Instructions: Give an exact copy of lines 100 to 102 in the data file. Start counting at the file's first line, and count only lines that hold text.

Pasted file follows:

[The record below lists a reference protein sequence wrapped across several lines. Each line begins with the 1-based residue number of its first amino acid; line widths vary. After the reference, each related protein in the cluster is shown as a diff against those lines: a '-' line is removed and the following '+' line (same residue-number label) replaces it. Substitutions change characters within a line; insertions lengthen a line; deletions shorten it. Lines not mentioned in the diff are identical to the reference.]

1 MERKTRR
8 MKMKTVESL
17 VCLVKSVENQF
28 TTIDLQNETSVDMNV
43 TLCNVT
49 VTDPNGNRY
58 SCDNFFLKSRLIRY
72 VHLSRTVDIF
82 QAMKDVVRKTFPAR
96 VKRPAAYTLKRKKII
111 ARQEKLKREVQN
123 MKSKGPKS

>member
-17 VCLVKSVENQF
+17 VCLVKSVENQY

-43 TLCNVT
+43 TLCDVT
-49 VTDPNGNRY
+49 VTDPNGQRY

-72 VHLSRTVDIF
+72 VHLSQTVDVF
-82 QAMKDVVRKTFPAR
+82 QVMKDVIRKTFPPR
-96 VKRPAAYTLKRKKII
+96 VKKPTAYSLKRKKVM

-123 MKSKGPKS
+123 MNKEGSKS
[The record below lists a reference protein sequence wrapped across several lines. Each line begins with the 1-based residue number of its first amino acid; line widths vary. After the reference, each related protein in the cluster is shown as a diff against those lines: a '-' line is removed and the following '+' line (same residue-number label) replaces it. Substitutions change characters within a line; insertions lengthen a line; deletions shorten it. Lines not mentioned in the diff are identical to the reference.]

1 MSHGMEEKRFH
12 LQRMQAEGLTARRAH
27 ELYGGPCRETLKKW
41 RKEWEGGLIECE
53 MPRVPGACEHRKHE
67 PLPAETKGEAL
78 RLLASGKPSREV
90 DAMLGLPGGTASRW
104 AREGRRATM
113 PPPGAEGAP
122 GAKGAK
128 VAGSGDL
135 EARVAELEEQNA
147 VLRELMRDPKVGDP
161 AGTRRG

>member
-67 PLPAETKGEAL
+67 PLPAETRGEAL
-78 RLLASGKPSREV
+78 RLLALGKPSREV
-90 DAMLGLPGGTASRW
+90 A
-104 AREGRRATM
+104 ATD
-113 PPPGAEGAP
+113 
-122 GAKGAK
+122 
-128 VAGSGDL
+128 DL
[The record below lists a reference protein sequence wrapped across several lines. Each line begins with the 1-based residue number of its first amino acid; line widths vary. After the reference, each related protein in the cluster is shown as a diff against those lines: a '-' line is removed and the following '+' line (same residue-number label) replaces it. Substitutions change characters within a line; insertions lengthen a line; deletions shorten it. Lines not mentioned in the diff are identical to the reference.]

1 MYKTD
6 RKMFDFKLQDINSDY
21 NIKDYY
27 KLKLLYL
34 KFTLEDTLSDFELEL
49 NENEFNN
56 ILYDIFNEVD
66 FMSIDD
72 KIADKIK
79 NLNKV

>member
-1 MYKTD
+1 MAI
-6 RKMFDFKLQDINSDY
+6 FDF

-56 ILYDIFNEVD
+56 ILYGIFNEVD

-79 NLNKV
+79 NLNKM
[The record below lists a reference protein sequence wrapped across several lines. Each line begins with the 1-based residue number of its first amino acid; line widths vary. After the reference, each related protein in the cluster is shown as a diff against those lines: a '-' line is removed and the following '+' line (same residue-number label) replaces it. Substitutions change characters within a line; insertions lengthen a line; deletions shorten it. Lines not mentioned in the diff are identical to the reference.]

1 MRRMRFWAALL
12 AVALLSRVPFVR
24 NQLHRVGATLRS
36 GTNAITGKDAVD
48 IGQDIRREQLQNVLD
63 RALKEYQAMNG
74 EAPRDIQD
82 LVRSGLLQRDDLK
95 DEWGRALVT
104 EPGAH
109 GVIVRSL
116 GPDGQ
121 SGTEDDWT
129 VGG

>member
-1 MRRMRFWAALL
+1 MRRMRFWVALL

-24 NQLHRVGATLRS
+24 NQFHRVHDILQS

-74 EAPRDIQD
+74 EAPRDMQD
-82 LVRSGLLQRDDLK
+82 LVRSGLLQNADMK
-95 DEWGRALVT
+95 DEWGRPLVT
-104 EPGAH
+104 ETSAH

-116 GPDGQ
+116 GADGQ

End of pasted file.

-74 EAPRDIQD
+74 EAPRDMQD
-82 LVRSGLLQRDDLK